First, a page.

Sleeping on it


We never agreed to sleep on it:

Nobody does. Though we started

Turning over, sharing the sheets,

Only a faint light from the blinds

Watching over us, we never said

Good night.


Those words were nestled with us, vying

For presence: there with the alarm clock

We forgot to set, the washing up

We left downstairs, and a relative

We failed to call at all that day.


The faint warmth through the duvet

Pretended that you were still there, among

The other unspoken things.


Do you remember,

How despite ourselves, we slept and sighed,

Dreaming that we even dreamt in love;

In all those hours we failed to speak,

And the silence died.




(Don’t worry darling. Not my current mood.) 

Talking Points



Our language often, so it’s said,

Can tie its tongue or lose its head,

Or other body parts: remember

Words can dis-arm, and worse, dis-member.


Though consistency’s what we’re about

The sought-for thought falls through, throughout.

Dim gives “dimmed,” but swim gives “swum,”

Where skimming surely gives us skum.


We hardly seem to turn a corner

With our collective nouns for fauna.

For moose it’s moose, for goose it’s geese.

It really takes the octopeese.



The rules of the game are simple: try your hardest to speak English, and prepare to be corrected by everyone anyway. 

A bird in the hand is probably uncomfortable


Two birds of a feather,

When sharing it together,

Don’t get very far

And get chills in cold weather.


A bird in the hand

Is a thing I won’t stand:

Manhandling songbirds

Ought to be banned.


An apple a day

And a man wastes away.

He needs more than that

Underwhelming cliché.


And a double-edged sword

Is its own reward,

So long as you don’t

Go and bloody well cut yourself.






For Mother. I gave the best eulogy I could muster: the best I could strain to speak. 



As I take to the altar, look out

On all the faces who smiled for you, once.

The grief in my throat is

Knot-tight. I am barely

Gulping these words.

The scribbled paper rattles in my hands.

I’ve drank a glass full of dry air,

Cannot ease this constriction: it’s sunk

Down to where the stomach also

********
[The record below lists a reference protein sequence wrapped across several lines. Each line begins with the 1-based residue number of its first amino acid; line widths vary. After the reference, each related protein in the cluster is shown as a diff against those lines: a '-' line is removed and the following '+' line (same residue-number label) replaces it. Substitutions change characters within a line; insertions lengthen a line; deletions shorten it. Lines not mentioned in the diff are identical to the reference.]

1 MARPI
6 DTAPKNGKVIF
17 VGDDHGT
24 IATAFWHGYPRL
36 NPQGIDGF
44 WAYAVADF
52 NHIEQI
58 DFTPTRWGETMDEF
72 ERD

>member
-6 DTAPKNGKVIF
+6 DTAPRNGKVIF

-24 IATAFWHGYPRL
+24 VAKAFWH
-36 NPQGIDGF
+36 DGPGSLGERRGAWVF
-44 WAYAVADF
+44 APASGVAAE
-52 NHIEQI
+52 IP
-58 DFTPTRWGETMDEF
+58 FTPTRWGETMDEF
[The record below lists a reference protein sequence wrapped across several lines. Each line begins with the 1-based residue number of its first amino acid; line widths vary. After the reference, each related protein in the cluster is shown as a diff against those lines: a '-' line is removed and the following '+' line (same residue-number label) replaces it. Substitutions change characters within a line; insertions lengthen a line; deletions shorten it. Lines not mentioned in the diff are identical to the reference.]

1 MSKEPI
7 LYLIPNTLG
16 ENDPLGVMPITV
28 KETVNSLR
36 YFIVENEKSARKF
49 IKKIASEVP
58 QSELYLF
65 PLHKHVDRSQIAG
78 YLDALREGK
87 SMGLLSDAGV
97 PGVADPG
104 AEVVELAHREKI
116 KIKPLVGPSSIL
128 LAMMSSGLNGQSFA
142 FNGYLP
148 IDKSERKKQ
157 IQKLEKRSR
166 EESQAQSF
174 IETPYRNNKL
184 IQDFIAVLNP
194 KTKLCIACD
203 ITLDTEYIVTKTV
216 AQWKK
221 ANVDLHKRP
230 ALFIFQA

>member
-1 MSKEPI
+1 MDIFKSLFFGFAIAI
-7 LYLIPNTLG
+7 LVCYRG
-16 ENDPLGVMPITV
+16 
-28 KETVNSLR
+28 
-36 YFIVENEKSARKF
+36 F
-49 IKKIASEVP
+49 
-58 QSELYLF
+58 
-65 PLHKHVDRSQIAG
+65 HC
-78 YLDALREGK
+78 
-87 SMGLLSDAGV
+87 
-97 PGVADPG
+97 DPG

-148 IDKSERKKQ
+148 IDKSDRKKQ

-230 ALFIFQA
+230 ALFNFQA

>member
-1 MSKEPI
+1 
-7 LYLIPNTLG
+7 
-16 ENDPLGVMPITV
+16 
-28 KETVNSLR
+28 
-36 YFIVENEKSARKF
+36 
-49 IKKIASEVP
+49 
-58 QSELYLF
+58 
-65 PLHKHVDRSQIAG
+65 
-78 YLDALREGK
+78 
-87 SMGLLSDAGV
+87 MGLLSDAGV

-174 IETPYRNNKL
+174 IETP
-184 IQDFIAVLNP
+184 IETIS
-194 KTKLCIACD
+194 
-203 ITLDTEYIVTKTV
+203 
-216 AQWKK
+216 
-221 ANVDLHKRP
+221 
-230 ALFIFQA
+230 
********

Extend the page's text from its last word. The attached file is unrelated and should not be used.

Holds its doubts and guards them

Jealously. Mother,

Brief though this stumbling is,

I am sorry I cannot give you

This eulogy entire, speak it out. I can only


In Possession


For Blair. 


To possess is to hold: and in that living grasp,

You hold me. How you hold me: in the same way

Quartz possesses healing properties,

It is said; holding its colour, its uneven

Shape, even when hewn into a sphere;

How memory possesses artifacts,

Stores them back at the old house, when everything

Was in its place and the heavy, long, low sunlight

Streamed across the photographs and quiet

Surfaces, capturing dust. Just as you

Hold onto me, this fond instant: forever

Here, in this long, last light; in possession.






As she makes her first gift to the brisk,

Cold, and patient water, she feels the kiss

Of the waves on her feet. She hears their voices, too.

She’s certain that she’s going mad, again.

My memory of her walks slowly out,

Away from me: across the fluent stream.

Now the hem of her dress is rising as it

Curtsies to the water: a gesture which

Betrays her. She defiantly had placed

Two stones in each pocket of her coat:

One for fear, and one for bravery.

I almost remember her: see, there she goes,

She strides towards an infinite, to free

Herself from him, and from her failing self:

Writing her death in the river. Her living ink

Billows out, clouds; and only gently pales,

Struggles at her heart, the neck, the lips,

Her silent mouth, her art now weighted down

By our waiting river, and a solemn gown of stones.



The death of Virginia Woolf, one of the most important writers in my life, has always haunted me. Do look up her biography, and please do read some of her works if you have yet to enjoy them. 



One pinch of a smile,

A long measure of purpled sky

In a tumbler of night;


Remember to keep

A close eye on it: and you’ll see

How it darkens, deep;


Stir, slowly and smooth,

Frost the lips, and I’ll serve to you

A full glass of moon.




A simple half rhyme verse, about how I enjoy both moonlight and alcohol.